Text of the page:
This is actually where most people get it wrong. Your business name serves as the foundation for your business, upon which every other thing is built upon. If you get your business name wrong, then you are starting on a faulty foundation. I’m very glad I have the chance to write about this, hoping that it helps someone who is battling with this step.
The goal of building a brand is to build positive brand equity, that is all. To build positive brand equity, your brand needs to be memorable. For your brand to be memorable you need a memorable brand name. Many times when we run ads, our goal is not only to sell but to create awareness for our brand, so our prospective customers can remember our brand.
Let’s assume you own a skincare brand with a funny name like (Beautyofficialgram__) and you are running ads, we all know that only a few percentages of those that interact with your brand actually buy. The other percentage you want them to at least memorize or remember your brand. With a funny name like (Beautyofficialgram__) I doubt if they will.
The sad part is that I see founders make this mistake a lot. If you are like this, just know that you are losing a lot of money. When you have a good name, it becomes very easy for people to recall and memorize it, which ultimately leads to better brand awareness and equity.
I like to always use myself as an example when the idea of a fertility startup came up, I began searching for a name and after sometime, I came up with the name Reprovive Which simply meant Reproductive – Revive. This is simply a compound word, coined from two words. I was lucky enough to secure the names across every social networking site and even the .com domain. Watch closely, there are a few tips I would like you to take out from this example.
I needed a short name:
Shorter names are easier to memorize and remember. They are even easier to type out as a web address. When setting up your Twitter account, I don’t think you can pass 15 characters.
The name is descriptive:
If you can get a descriptive name by all means do so, it saves you the stress of people having to second guess what your business is all about. Descriptive names help people to understand what your business is all about just by hearing or seeing the name. Some great examples of descriptive compound names are Pinterest (Pin your interest) and Facebook.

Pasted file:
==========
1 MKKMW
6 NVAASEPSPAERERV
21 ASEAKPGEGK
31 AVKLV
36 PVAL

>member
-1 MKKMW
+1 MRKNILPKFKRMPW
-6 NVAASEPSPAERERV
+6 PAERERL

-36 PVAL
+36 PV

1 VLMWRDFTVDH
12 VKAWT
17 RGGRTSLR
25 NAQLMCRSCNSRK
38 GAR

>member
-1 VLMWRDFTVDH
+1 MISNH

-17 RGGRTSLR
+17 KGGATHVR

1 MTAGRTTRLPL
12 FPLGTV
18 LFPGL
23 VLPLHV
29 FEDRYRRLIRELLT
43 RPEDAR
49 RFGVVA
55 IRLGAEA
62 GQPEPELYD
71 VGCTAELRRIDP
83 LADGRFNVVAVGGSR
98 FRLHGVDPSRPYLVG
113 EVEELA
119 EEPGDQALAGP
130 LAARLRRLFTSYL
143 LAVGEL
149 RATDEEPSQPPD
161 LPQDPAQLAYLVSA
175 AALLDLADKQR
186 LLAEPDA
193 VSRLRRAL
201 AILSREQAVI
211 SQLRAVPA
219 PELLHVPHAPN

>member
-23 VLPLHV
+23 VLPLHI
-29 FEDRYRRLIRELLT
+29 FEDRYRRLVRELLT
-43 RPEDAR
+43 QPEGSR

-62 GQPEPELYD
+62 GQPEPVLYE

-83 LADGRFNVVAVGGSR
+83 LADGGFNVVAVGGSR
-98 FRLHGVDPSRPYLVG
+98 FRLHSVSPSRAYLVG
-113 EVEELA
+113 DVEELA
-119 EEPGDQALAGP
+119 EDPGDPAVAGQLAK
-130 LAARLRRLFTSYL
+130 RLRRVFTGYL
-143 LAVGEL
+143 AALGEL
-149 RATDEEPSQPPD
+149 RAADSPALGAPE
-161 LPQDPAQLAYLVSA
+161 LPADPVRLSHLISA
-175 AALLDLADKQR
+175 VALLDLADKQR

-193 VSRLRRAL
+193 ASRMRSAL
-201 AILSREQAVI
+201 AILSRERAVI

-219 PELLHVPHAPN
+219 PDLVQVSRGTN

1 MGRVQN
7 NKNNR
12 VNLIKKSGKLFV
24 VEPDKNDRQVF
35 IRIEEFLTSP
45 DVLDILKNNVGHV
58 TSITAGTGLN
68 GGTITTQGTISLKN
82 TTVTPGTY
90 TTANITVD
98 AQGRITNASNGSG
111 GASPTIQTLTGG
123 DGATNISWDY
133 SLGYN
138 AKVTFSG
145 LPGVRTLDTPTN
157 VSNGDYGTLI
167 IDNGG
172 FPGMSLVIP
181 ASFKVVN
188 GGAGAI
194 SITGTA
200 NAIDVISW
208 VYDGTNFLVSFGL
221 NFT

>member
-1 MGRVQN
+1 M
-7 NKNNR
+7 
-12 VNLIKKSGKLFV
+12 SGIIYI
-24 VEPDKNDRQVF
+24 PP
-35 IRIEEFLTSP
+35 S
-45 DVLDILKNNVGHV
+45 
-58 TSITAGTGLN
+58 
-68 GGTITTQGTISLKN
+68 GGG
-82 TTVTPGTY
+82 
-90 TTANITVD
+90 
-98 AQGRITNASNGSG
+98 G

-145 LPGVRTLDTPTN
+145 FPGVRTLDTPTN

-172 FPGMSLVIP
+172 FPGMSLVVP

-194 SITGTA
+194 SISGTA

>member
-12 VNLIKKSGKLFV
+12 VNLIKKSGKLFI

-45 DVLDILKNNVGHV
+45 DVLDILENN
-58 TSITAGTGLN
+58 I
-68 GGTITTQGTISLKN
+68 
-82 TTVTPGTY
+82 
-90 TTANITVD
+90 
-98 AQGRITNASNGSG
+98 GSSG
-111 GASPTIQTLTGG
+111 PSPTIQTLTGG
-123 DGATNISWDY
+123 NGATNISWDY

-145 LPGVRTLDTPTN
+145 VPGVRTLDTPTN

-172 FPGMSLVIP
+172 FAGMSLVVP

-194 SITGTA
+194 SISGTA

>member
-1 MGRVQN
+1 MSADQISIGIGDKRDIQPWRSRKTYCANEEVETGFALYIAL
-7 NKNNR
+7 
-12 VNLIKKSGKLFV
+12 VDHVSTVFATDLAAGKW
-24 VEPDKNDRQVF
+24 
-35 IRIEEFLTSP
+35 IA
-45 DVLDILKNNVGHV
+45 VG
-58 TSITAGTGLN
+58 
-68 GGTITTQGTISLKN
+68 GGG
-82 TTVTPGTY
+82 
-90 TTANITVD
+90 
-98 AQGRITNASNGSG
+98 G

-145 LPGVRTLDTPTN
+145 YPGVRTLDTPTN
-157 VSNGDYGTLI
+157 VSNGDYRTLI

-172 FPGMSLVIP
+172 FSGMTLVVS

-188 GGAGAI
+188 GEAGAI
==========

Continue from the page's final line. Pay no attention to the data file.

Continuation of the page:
On the other hand, there are also constructed words like, Instagram, and Microsoft. Some brands use real words like Apple, Staples, Windows, Caterpillar, Oracle. I don’t advise you to go this route, it will be almost impossible to trademark and you will spend a fortune trying to market it as yours.
There are also misspelled names like Flickr, Dribbble, Awwards, Tumblr – these are very common with tech startups, not consumer goods, I personally don’t like them. Some people also tend to use family names. For example, H. J. Heinz Company, Ford Motor Company, Schmidt, and Colgate.
Some brands tend to use suffixes – good examples are Onesies, Spotify, Pampers. Some brands go as far as using Mythical Names like Nike, Pandora, and Hermès
The name seems memorable enough:
A brand name doesn’t have much value if no one can remember it. You need your name to be simple, easy to pronounce, and evocative. Most importantly a phonetic name, not a name that is pronounced one way and spelled another way.
Above all you need a name that is available across all social networks and on a .com domain. Reprovive passed this test. If someone is already using your brand name, chances are that most of your leads and prospects will find them first when they try to reach out to you.
If you wish to know more about any brand, I bet the first thing you check out is name.com. Is one thing for you to get a name and it is another thing for the name to be available for use, so you need to do a lot of work here.
The next type of name is the Invented Brand Names. I took this approach with one of my brands Reviveron, the brand is a skincare brand. I made up the name using the word Revive, luckily enough the name was available on the .com domain.
Invented names are etymological fabrications that are nothing if not distinctive. Some established brands that took this approach are: Kodak, Google, Verizon, Adidas, Microsoft and alot more.